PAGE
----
Sustainability directors are focusing their efforts in a number of different channels, from installation of solar panels and energy saving hardware, to tenant interaction and engagement, to big data analysis that supports the environment and their company’s bottom line.
In discussing renewable energy sources, speakers during a sustainability panel at NAREIT’s recent REITWorld conference agreed that solar was the main avenue for sustainable energy creation. Regardless of building type, each panelist referenced the ample space that exists for solar panels, whether on rooftops or parking facilities.
As REITs continue to increase their solar footprint, some by upwards of 30 percent per year, many REITs are also exploring other sustainable projects, such as energy storage using on-site battery facilities, and developing micro grids similar to the concepts of leading tech innovators Google and Apple.
Helping drive today’s age of technological innovation are Millennials, who see environmental stewardship not as an idealistic concept but as a key underpinning of their lives and careers. In order for companies to attract competitive employees, they must demonstrate their focus on the community and local environment. For many firms, that starts with the physical office location. According to Sara Neff, senior vice president of sustainability at Kilroy Realty Corp., tech firms with young workforces will not even consider office space if it is not LEED Platinum certified.
Going beyond the workplace, Millennials are also looking to live in environmentally responsible housing. Growing trends of urbanization and multi-use communities have dominated recent headlines as analysts try to determine the ideal Millennial experience. Developers have also focused on “green” buildings, as younger renters, many of whom do not own cars, prefer to live in sustainability-oriented apartments.
Many people describe today’s economy as driven by big data, and sustainability teams will benefit from the use of data when analyzing and deploying new projects. In real time, property owners can monitor energy generation and usage. Having this information can be critical, as REITs can use energy data to negotiate lease terms and tenant improvements.
REITs are now focusing on the need to collaborate with tenants in order to take full advantage of green initiatives. According to Daniel Egan, vice president of sustainability & utilities at Vornado Realty Trust, as much as 60 percent of a building’s carbon footprint is determined by the tenants, as they are the end user of electricity and water.
Although energy usage differs greatly across real estate sectors, each of the panelists stressed the importance of developing initiatives that their tenants agree with and that have tangible benefits. As the ultimate consumer of energy in buildings, the onus is on tenants to execute many of the sustainability projects, despite the fact that development and installation often falls on the property owner. Close relationships between tenants and landlords and mutual agreement on sustainability is crucial for successful environmental action.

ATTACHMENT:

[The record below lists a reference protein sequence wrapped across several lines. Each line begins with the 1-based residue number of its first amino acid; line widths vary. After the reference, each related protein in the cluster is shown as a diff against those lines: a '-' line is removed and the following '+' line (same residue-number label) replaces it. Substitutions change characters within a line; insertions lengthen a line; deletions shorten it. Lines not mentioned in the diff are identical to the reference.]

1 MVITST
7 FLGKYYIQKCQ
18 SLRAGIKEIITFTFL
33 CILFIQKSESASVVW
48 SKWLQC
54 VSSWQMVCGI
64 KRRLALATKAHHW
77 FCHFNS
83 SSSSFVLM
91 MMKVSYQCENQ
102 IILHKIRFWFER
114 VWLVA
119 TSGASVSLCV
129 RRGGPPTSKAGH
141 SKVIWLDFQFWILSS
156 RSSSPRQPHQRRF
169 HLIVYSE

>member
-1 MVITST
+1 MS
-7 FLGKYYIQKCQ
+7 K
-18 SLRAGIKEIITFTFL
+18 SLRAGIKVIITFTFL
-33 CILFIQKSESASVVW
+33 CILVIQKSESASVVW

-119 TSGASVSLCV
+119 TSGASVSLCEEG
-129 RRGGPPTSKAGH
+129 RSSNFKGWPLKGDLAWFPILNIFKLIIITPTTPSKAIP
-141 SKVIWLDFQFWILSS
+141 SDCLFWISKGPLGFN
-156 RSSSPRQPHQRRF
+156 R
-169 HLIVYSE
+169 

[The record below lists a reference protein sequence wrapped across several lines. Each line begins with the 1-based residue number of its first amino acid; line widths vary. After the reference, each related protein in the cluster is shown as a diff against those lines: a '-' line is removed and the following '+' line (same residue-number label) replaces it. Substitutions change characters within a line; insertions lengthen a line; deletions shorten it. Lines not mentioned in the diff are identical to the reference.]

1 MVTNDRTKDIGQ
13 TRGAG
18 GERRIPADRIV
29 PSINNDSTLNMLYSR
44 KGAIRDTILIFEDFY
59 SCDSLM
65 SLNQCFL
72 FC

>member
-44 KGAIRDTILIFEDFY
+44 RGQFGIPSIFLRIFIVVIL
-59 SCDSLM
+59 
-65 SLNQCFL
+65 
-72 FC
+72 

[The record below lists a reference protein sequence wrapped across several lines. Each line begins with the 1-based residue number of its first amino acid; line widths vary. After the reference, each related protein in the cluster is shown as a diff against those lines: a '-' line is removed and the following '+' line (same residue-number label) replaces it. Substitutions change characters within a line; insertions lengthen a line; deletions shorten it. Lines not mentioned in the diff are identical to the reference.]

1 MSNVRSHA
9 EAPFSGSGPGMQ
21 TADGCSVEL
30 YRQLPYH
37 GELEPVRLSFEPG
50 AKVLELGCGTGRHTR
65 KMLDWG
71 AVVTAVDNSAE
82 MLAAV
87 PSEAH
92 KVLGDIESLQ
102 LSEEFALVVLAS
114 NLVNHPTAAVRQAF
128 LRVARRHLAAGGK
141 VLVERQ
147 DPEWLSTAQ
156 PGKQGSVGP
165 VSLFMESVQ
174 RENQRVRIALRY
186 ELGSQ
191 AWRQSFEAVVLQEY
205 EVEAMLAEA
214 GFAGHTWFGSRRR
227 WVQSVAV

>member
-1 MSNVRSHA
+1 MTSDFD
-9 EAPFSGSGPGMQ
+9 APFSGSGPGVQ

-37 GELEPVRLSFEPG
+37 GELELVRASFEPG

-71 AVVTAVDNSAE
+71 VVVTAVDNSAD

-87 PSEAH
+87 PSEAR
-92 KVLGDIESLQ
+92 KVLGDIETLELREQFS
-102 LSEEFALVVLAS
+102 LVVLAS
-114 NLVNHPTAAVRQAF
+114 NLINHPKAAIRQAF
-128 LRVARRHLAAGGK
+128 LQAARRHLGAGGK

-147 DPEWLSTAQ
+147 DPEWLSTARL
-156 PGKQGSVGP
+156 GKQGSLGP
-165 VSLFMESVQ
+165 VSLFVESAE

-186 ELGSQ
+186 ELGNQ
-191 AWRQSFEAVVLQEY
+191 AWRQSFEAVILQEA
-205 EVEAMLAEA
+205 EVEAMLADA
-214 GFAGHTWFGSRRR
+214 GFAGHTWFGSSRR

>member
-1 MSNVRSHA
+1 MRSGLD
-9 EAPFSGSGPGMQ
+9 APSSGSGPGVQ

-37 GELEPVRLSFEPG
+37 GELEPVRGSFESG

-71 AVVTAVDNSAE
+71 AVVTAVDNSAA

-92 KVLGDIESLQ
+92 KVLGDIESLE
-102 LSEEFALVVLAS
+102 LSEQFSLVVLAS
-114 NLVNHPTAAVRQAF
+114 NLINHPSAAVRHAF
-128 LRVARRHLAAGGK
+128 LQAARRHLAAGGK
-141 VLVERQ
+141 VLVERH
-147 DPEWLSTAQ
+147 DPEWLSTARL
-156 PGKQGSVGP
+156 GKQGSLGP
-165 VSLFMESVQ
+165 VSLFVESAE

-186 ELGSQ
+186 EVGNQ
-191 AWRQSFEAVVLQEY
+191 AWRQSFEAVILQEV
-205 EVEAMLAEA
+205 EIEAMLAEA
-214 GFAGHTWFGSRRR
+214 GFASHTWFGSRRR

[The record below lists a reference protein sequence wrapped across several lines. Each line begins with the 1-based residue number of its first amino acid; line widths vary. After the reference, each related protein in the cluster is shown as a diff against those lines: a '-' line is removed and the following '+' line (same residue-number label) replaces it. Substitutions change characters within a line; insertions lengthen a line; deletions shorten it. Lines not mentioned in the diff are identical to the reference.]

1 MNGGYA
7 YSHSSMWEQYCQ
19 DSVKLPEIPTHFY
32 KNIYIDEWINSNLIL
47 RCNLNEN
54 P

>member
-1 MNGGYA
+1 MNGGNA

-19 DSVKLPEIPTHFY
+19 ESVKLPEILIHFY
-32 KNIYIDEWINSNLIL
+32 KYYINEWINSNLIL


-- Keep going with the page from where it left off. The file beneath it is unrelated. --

Over the past 10 years sustainability has moved from a pioneering philosophy to standard practice across the real estate industry. As sustainable projects become more commonplace, it is important to have the right people leading the progress. While sustainability is their primary focus, not to be overlooked is the importance of employing leaders experienced in real estate ownership, development and management. When determining the viability of a sustainable initiative, a deep understanding of the asset is imperative.
In order to grow and develop sustainable initiatives, significant resources are needed. Not only do REITs have to allocate capital to fund environmental projects but having dedicated staff members to focus on sustainability is essential to an initiative’s completion. Louis Schotsky, vice president of investments at Equity Residential, explained that productivity and likelihood of a project’s success fall dramatically when you have one person focusing only half their time on sustainability.
To optimize sustainability initiatives, it is imperative to have team members that can fully commit to analyzing and performing due diligence and working with residents to ensure the success of the initiative. As a result of accomplishing sustainable initiatives, buildings and developments not only reduce their carbon footprint but grow and expand their profitability.
The recent expansion in sustainability among REITs has reached a point where not only do new initiatives benefit the environment but also the bottom line. Described as both a top down and bottom up business strategy, many of the REIT sustainability initiatives have garnered widespread support, from C-suite executives down to property managers and tenants. Energy-saving measures, such as the use of solar panels and electricity storage, have reduced expenses while also providing the framework for long-term carbon footprint reductions.
REITs are willing to deploy significant financial resources and personnel dedicated to sustainability and environmental stewardship, a sign that these initiatives will remain relevant well into the future. However, as Schotsky pointed out, the ultimate goal is to have sustainable practices become ingrained in company culture and become part of everyday business. Going forward, projects will not need a separate sustainability plan, as energy saving and revenue generating practices will be naturally intertwined.